These different suggested relationships cash out in a particular way in the second section of book, which focuses on the intersubjective contexts of both language and experience. These papers focus on communication between people, including both pre-verbal forms of communication and verbal dialogue. Mirroring the questions above, we might ask – when we talk about ‘pre-verbal’, ‘extra-verbal’ or ‘non-verbal’ communication (including, for example tone, gestures and body language) are we saying that there is a kind of ‘grammar’ built into these forms of communication that is quasi-linguistic? Or do these forms of interaction have their own logic which is distinct from language, only secondarily entering into some kind of relationship with the linguistic elements of an interaction? Again, we seem to get different answers to this question. Averchi argues that there is a distinct logical and structural difference between verbal and non-verbal forms of communication, which shows up in the difference between language’s capacity to communicate the absent and the abstract – this looks like option (i). Hatab argues that all communication is linguistic and denies the possibility of experience not already shaped by language, which looks like option (ii). A seemingly different position comes through in Culbertson’s article. She looks at the structural similarities between forms of play and spoken conversation, making a case for a structural similarity, congruence and interconnection of pre-verbal and verbal forms of dialogue in this way. A slightly different take but a similar conclusion comes from Pol Vandevelde, using Husserl, who highlights the difference between ‘semantic consciousness’ and ‘phonetic consciousness’ (199). Semantic consciousness is the ‘perceiving-as’ that we are most familiar with: when I hear someone speaking in English, I cannot hear this as ‘mere noise’ but I non-inferentially hear the meaning of the words and sentences. Phonetic consciousness however highlights a slightly different layer of meaning in my reception of speech. Even when I hear someone speaking in a foreign language that I don’t understand, I still grasp it as speech. This maps onto the development of speech in infants, where an infant can recognise speech patterns as speech, and join in proto-dialogue, before understanding the meaning of the words themselves. In Vygotsky’s words, there is ‘a prelinguistic phase in the development of thought and a preintellectual phase in the development of speech’ (195). Vandevelde’s endorsement of this here looks like option (iii).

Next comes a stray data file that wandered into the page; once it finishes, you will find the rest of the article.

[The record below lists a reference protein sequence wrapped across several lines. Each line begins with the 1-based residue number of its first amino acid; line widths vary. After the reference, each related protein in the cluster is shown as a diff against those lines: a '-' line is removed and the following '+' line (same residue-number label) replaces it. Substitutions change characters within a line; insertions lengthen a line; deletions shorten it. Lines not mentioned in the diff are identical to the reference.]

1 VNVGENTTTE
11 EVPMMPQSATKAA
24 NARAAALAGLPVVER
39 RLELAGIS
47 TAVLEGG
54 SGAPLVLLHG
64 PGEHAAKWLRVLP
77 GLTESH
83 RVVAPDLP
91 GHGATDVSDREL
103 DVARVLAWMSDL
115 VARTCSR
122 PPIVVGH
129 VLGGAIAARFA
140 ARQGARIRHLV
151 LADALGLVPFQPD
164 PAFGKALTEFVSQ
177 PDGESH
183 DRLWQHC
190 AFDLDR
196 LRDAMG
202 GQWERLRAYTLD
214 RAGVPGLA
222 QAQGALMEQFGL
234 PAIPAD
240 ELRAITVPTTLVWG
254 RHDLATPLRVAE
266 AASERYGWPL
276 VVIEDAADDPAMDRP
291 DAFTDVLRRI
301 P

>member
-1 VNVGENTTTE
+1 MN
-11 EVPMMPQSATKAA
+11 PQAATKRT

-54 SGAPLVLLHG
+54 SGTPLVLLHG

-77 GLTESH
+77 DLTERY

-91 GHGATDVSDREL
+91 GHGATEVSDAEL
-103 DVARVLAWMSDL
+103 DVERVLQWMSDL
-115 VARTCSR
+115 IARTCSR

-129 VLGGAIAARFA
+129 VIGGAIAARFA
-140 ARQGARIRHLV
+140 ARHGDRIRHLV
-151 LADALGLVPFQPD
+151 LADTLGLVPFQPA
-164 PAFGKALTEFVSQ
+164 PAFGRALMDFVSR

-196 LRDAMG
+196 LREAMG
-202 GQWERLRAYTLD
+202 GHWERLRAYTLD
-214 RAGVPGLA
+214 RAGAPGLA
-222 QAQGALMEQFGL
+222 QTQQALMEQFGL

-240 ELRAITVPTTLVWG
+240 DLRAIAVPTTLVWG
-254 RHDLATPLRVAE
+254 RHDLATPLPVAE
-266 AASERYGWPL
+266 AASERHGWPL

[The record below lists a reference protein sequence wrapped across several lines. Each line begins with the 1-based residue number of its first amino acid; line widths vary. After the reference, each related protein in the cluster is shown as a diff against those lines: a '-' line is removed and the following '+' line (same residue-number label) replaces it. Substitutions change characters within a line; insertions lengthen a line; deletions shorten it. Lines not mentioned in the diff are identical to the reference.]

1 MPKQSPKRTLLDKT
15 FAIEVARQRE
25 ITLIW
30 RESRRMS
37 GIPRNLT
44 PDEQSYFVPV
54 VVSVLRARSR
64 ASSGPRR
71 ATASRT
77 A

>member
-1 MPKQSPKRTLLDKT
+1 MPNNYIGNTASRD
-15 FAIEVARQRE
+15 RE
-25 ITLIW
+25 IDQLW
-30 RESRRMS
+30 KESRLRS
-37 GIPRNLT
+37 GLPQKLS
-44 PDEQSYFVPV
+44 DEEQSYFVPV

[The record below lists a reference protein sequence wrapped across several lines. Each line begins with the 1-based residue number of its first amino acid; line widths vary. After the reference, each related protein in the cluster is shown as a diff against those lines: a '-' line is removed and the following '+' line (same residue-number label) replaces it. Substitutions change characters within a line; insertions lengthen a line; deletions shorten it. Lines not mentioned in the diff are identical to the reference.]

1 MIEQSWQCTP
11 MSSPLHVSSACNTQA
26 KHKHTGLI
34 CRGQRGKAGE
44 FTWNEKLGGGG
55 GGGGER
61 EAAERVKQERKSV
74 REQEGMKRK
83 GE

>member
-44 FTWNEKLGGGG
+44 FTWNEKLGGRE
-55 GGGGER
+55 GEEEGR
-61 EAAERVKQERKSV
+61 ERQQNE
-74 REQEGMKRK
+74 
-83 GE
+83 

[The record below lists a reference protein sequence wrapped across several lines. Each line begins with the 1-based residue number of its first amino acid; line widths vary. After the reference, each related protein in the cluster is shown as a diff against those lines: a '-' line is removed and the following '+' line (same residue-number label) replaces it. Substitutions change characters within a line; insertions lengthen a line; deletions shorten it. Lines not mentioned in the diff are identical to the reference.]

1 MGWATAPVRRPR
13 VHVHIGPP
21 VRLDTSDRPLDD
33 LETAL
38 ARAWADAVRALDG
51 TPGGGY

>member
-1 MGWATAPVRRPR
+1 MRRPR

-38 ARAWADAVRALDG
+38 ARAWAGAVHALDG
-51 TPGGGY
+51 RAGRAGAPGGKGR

This central question re-framed yet another way asks: Is language a broader category than we might ordinarily think it is (incorporating the seemingly non-verbal) or is logos a broader category than we might ordinarily think it is (incorporating the non-linguistic)? And – what is at stake in this difference, if anything? This is where the question of the philosophically substantive vs merely terminological comes into play. Does it make a difference if we think about this dimension of our experience as structured by pre-linguistic logos or by pre-verbal language? Are these two ways of saying the same thing? If not, what further might be needed to distinguish these two ways of thinking? This is a genuine question, but I don’t think that the collection as a whole can land us either way.